ESG

ESG-Focused Institutional Investment To Soar By 84 Per Cent – PwC

Amanda Cheesley Deputy Editor October 11, 2022

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A new PwC Asset and Wealth Management Revolution 2022 report was released this week, designed to provide a better understanding of how the industry views ESG-related changes and the direction in which that change is likely to take the industry in the future.

Asset managers globally are predicted to increase their ESG-related assets under management by 84 per cent, reaching $33.9 trillion by 2026 from $18.4 trillion in 2021, a report by PwC shows.  

With a projected compound annual growth rate of 12.9 per cent, ESG assets are on pace to constitute 21.5 per cent of total global AuM in less than five years, the report adds. 

It represents a dramatic and continuing shift in the asset and wealth management industry. The report captures the views of 250 institutional investors and asset managers worldwide.
 
According to the report, ESG-oriented AuM is set to grow at a much faster pace than the AWM market as a whole. 

Under PwC’s base-case growth scenario, ESG-oriented AUM in the US, the largest AWM market, would more than double from $4.5 trillion in 2021 to $10.5 trillion in 2026. In Europe, which was already up 172 per cent in 2021 alone, it would increase by 53 per cent to $19.6 trillion, the report shows.
 
Investors in other regions outside the USA and Europe are also growing their allocations. Asia-Pacific has the fastest percentage growth in ESG AuM, expected to more than triple, reaching $3.3 trillion in 2026, the report adds.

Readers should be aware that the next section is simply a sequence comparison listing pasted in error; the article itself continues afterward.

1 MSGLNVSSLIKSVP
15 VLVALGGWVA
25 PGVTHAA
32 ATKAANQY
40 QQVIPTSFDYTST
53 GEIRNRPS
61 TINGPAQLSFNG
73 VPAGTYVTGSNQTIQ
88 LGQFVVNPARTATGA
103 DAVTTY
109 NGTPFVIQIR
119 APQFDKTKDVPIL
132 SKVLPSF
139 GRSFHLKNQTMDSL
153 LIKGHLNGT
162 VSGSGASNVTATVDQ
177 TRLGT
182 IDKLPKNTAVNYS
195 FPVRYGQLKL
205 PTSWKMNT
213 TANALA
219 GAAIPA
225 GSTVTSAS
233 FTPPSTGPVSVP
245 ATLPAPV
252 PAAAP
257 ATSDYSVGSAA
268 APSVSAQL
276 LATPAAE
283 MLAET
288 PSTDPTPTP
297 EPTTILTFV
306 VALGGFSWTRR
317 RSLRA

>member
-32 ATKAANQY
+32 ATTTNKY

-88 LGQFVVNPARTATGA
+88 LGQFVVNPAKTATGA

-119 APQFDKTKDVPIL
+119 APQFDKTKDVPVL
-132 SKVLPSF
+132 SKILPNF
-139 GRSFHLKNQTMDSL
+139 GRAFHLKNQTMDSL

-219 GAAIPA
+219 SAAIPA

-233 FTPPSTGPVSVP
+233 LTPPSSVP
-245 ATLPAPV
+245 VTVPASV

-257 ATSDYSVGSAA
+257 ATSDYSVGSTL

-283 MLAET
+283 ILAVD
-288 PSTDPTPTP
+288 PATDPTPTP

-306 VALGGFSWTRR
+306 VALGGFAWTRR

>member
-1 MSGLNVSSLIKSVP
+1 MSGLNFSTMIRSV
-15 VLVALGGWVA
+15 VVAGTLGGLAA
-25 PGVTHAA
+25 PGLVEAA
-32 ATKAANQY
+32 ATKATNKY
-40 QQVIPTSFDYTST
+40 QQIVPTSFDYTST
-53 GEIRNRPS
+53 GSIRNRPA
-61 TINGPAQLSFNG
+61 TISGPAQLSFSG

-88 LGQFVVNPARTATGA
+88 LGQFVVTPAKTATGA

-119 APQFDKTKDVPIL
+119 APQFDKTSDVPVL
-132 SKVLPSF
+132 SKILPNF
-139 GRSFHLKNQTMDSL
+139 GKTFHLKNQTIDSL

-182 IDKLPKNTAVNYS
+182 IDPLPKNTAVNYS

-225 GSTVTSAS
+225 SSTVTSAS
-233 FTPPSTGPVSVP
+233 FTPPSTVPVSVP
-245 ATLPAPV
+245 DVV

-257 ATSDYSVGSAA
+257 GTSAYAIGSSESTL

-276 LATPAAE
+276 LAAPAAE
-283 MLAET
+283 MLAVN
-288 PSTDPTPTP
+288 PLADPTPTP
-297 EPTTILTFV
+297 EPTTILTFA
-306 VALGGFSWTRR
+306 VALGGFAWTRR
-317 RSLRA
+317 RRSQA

ESG products in Africa and the Middle East are gaining market share too, as well as in Latin America, where ESG products account for $25 billion in AuM.
 
ESG investing yields higher returns
Nine out of 10 asset managers surveyed also believe that integrating ESG into their investment strategy will improve overall returns, the report reveals. What’s more, a majority of institutional investors reported that ESG investing has already resulted in higher performance yields, compared with non-ESG equivalents. 
 
With the prospect of higher returns, the investors surveyed said that they are willing to pay for ESG performance. Three-quarters of them said that they would pay higher fees for ESG funds. Half of them are willing to build ESG into performance-related fees, and two-thirds of those would accept a 3 to 5 per cent ESG premium, the report adds.  More than half of asset managers are also looking at charging ESG-based performance fees, with 60 per cent of these saying a range of between 3 and 5 per cent would be acceptable.
 
For asset managers, higher fees are needed in some instances to make up for increasing ESG compliance costs. Of the asset managers surveyed, 35 per cent noted that these costs have increased by between 10 and 20 per cent, the report adds.
 
While tensions are frequently highlighted between ESG priorities and asset managers’ fiduciary duty to maximize financial returns for investors, three-quarters of investors consider ESG to be part of their fiduciary duties, the report shows. Nearly as many, 72 per cent, said they set ESG-related goals for their asset managers at a portfolio level. However, the extent to which this overrides financial returns varies.